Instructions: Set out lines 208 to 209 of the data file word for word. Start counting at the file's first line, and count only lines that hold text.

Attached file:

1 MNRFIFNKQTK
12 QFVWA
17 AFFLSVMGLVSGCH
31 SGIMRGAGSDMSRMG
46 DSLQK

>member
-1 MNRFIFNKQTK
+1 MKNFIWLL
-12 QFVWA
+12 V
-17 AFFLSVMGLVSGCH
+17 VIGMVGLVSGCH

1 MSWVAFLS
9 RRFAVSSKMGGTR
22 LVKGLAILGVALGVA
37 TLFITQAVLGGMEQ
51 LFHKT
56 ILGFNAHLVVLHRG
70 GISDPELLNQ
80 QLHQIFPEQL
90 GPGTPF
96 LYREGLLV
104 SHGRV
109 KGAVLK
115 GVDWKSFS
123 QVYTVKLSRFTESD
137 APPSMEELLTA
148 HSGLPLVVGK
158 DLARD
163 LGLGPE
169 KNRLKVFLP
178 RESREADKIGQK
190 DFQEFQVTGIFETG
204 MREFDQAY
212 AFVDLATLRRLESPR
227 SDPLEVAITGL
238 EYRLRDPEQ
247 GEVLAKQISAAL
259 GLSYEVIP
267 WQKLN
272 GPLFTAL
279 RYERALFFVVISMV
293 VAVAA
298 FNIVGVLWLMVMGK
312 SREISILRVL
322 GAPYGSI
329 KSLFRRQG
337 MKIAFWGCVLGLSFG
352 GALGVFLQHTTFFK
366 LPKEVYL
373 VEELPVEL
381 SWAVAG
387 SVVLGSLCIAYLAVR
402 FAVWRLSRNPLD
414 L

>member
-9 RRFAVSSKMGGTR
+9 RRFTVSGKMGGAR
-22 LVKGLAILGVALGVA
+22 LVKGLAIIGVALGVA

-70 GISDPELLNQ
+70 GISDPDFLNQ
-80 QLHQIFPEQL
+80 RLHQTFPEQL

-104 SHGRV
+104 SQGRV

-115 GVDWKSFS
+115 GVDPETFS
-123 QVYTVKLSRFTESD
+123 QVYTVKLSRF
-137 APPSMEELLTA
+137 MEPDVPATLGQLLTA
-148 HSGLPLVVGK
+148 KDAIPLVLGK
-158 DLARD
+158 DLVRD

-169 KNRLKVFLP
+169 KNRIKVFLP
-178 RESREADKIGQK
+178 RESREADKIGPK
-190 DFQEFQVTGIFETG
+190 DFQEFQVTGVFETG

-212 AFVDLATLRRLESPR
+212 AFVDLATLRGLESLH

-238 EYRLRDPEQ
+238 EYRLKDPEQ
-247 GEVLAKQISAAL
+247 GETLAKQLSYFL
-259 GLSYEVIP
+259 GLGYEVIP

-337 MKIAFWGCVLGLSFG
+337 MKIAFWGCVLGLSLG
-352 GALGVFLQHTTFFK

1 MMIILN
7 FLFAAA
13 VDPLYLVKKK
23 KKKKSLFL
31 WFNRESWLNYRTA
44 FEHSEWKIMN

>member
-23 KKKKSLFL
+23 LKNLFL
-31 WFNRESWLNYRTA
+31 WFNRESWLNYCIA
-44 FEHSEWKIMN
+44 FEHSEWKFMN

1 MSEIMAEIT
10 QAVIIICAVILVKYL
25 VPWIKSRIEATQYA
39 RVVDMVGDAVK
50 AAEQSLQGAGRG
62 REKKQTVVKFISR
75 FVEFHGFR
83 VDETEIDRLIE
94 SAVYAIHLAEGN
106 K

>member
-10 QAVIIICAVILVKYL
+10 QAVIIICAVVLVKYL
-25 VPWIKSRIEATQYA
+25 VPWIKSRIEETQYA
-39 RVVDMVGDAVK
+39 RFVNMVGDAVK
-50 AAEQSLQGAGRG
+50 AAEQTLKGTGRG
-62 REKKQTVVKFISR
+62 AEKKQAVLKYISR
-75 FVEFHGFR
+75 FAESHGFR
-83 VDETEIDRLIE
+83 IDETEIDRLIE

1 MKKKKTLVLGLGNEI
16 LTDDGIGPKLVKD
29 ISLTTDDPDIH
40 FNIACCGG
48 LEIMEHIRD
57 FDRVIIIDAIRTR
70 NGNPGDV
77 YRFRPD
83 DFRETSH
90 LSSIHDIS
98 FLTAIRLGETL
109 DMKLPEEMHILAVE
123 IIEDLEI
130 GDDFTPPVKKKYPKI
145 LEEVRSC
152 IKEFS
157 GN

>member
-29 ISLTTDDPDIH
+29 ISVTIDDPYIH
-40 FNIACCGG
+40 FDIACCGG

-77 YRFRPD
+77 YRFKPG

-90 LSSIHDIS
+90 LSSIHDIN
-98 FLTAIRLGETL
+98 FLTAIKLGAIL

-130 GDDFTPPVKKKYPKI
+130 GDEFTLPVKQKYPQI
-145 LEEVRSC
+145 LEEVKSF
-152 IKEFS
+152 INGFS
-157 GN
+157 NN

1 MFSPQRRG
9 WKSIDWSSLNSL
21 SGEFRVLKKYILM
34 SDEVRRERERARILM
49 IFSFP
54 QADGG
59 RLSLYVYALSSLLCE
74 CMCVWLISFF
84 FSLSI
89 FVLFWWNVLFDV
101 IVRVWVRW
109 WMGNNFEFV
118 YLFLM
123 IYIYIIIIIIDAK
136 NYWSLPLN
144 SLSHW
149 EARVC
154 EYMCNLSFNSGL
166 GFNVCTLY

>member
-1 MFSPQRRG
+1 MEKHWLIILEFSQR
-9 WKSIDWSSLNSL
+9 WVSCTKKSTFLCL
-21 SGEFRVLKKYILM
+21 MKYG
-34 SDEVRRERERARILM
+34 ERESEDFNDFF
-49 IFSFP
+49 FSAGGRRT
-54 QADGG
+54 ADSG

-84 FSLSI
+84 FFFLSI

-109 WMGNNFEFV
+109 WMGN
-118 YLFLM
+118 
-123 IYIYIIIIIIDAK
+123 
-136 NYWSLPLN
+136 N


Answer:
-136 NYWSLPLN
+136 N